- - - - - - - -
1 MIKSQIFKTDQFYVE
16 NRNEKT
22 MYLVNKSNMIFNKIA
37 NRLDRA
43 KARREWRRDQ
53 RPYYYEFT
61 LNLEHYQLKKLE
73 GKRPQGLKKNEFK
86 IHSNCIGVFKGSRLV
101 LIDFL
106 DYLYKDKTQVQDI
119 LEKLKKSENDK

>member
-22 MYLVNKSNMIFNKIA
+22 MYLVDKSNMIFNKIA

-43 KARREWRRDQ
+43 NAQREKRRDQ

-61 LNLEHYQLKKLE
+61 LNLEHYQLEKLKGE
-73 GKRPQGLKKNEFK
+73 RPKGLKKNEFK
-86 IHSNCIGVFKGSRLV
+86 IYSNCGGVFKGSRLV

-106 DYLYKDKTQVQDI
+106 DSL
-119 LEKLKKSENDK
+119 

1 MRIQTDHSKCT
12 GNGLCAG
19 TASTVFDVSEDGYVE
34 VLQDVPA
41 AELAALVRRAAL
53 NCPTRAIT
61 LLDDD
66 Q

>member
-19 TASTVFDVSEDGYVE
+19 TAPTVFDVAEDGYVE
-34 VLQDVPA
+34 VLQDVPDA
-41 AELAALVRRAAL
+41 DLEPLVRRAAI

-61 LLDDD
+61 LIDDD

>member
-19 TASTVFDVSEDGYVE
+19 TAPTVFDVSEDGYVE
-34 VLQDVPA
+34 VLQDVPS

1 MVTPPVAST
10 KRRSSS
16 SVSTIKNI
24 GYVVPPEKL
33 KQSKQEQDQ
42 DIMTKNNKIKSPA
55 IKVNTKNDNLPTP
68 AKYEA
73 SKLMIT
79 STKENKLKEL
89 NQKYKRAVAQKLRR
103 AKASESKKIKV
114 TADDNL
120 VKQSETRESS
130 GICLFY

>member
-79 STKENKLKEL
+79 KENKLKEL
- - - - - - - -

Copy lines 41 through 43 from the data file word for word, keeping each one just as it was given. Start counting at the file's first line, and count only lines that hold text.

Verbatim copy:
-41 AELAALVRRAAL
+41 DLEPLVRRAAI

-61 LLDDD